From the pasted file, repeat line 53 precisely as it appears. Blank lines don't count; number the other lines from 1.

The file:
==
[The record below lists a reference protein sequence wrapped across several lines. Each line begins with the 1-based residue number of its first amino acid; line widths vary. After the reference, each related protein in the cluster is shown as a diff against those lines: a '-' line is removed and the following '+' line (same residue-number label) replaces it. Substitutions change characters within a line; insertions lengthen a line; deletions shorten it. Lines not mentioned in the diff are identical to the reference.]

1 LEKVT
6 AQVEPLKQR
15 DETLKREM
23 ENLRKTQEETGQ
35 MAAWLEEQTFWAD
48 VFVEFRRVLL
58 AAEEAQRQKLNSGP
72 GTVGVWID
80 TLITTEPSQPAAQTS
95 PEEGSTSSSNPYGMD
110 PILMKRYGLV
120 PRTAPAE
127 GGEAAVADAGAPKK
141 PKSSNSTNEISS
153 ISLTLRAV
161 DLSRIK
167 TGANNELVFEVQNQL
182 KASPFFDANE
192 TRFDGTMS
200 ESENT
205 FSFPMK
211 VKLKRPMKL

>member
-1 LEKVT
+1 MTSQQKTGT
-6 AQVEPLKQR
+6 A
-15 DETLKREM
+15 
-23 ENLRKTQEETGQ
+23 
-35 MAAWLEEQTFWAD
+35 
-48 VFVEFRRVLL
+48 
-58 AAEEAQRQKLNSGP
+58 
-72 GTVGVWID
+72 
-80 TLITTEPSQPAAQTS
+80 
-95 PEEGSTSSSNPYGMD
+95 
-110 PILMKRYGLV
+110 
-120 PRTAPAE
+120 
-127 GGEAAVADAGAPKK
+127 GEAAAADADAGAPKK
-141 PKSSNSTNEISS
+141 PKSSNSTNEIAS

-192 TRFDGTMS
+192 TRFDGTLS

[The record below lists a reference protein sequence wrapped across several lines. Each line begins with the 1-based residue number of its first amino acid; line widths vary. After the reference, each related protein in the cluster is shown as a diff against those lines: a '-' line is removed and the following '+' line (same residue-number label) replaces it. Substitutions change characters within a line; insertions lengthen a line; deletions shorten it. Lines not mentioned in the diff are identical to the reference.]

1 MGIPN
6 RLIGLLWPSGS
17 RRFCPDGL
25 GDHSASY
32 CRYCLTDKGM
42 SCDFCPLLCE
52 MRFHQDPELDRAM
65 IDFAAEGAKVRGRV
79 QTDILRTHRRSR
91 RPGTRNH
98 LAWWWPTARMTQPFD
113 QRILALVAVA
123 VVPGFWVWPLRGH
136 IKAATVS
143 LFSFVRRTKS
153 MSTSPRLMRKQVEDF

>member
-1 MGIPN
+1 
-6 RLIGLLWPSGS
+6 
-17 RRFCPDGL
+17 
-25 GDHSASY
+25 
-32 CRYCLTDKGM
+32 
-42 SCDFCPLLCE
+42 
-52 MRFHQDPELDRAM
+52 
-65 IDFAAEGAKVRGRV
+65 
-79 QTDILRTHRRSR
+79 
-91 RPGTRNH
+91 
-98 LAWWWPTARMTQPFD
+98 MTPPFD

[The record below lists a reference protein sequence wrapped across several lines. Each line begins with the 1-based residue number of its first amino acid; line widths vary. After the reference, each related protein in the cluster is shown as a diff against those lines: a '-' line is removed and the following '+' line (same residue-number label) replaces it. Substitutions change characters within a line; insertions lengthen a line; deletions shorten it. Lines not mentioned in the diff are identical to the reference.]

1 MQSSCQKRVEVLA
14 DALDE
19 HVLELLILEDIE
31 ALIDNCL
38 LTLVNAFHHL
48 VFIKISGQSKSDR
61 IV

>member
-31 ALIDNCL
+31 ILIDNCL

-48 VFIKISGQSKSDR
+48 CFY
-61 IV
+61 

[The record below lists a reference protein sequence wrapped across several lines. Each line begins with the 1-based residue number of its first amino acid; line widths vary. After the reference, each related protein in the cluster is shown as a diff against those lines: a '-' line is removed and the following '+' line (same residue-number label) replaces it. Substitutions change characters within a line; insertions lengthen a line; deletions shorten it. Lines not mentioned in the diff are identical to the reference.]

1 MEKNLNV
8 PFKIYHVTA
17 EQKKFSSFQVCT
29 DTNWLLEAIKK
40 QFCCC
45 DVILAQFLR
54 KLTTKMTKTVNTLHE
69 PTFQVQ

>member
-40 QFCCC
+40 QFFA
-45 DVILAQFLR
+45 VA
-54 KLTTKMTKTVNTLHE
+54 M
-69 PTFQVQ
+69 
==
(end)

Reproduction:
-192 TRFDGTMS